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Old 02-01-2013, 11:20 PM   #35
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I have recently bought some prescription frames and lenses for reading and doing cross stitch, close up stuff

I went to Specsavers and as we have health insurance, for 2 pairs it only cost $35.00

I have one with black frames and one with purple
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Old 02-02-2013, 12:23 AM   #36
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With insurance AND an AARP discount, my glasses still cost over $400 a pair, that's for the lenses...the frames are usually cheap. My insurance pays for the frames, but if I plan on being able to see, I have to shell out for the lenses.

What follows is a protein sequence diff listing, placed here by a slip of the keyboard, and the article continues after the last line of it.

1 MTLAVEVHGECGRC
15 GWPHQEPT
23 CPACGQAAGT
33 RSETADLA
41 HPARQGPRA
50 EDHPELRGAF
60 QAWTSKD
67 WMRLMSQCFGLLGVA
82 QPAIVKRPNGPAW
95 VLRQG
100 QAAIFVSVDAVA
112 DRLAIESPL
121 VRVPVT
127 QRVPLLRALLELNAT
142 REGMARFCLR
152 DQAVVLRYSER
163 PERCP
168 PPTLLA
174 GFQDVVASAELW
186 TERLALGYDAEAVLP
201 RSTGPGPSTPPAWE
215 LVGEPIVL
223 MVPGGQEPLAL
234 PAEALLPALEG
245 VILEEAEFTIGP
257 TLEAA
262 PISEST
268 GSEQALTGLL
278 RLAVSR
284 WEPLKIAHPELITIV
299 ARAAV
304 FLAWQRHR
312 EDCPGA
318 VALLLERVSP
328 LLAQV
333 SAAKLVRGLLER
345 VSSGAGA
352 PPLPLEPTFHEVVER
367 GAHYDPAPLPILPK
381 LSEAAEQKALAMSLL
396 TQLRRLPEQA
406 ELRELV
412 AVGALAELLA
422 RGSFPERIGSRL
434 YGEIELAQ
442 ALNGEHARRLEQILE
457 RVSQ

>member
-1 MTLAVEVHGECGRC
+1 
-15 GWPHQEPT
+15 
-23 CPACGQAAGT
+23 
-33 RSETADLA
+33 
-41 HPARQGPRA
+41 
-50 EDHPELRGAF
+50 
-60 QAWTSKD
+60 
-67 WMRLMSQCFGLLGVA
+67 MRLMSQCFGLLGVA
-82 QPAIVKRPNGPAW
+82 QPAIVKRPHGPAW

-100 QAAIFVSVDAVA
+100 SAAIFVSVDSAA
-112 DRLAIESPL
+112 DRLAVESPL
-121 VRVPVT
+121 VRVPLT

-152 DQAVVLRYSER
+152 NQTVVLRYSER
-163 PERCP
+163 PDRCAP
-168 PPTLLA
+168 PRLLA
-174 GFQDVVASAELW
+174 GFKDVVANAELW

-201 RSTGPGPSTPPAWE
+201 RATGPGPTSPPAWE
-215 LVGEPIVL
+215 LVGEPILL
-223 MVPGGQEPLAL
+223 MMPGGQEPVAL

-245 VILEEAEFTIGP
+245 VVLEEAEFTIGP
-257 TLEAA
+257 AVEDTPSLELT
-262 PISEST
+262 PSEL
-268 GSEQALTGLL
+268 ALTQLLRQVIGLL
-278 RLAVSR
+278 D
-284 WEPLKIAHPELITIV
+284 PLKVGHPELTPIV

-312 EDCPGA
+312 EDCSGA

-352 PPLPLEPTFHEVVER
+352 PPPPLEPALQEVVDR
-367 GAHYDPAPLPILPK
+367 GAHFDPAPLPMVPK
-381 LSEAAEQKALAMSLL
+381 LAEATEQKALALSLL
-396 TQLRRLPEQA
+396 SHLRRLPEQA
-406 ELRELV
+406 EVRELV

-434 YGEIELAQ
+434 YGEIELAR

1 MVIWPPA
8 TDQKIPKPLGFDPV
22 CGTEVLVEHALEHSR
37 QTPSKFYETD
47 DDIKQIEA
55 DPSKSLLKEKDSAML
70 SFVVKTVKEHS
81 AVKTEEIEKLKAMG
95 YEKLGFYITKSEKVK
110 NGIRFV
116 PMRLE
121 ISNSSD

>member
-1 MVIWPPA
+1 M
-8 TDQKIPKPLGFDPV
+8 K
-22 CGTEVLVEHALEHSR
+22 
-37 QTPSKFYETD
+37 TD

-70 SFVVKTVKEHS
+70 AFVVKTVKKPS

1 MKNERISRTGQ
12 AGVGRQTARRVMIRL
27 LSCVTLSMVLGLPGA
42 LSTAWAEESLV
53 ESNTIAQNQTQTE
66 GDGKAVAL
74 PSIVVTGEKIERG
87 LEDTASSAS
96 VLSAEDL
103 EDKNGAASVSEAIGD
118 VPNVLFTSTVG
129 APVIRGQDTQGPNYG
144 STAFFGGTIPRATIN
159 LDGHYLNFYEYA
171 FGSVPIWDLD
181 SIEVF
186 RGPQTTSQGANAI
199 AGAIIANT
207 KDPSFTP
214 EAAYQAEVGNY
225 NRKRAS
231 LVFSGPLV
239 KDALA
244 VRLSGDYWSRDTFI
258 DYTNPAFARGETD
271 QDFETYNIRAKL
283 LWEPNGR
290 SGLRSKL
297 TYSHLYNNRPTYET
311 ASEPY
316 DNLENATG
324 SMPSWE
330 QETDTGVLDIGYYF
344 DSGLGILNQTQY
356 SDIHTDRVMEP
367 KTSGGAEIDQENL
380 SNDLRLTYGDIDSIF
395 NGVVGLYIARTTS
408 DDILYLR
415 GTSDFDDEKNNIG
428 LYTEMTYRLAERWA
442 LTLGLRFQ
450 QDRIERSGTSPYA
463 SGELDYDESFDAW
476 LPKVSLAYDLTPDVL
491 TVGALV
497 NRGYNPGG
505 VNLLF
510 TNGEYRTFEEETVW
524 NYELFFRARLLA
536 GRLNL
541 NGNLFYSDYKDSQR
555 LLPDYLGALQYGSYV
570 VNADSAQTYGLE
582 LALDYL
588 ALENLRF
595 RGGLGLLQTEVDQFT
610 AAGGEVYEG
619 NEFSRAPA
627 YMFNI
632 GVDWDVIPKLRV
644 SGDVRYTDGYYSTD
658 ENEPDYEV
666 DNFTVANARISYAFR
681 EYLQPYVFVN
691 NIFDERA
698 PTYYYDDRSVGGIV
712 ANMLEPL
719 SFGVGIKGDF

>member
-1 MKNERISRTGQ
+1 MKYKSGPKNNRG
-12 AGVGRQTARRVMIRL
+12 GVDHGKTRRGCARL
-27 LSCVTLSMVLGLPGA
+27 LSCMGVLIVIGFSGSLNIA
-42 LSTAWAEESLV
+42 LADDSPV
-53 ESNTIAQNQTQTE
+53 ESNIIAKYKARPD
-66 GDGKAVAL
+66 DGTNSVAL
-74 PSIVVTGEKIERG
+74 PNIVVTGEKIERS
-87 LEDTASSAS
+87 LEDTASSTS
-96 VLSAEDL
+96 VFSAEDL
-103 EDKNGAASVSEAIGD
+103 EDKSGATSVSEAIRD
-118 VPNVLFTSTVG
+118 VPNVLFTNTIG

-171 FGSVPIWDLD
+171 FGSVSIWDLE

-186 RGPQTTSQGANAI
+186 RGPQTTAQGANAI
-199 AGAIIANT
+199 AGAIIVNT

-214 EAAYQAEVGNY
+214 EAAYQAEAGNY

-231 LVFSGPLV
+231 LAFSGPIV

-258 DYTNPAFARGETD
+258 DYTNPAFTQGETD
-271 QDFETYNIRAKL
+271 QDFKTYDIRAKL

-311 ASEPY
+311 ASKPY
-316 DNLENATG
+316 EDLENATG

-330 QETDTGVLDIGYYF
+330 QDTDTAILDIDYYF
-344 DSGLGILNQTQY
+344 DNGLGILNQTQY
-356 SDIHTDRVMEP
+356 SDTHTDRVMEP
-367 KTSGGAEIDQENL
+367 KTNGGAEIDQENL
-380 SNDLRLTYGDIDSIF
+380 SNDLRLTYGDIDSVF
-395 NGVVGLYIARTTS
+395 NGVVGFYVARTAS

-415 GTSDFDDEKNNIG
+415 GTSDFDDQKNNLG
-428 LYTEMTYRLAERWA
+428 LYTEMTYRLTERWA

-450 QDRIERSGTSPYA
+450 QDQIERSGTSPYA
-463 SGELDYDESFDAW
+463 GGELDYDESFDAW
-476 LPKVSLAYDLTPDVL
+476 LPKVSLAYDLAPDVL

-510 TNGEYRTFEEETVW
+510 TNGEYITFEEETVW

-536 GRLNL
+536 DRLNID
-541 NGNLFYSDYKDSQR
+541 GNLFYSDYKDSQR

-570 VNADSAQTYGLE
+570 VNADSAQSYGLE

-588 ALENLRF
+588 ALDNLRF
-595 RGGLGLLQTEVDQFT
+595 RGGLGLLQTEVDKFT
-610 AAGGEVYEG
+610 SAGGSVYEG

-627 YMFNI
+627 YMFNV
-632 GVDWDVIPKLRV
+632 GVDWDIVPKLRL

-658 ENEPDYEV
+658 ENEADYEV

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Old 02-02-2013, 09:51 AM   #37
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Quote:
Originally Posted by PrincessFiona60 View Post
With insurance AND an AARP discount, my glasses still cost over $400 a pair, that's for the lenses...the frames are usually cheap. My insurance pays for the frames, but if I plan on being able to see, I have to shell out for the lenses.
That seems a bit backwards...you'd think that there would be a limit re: cost per pair, regardless of the frame cost.
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Old 02-02-2013, 02:29 PM   #38
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That seems a bit backwards...you'd think that there would be a limit re: cost per pair, regardless of the frame cost.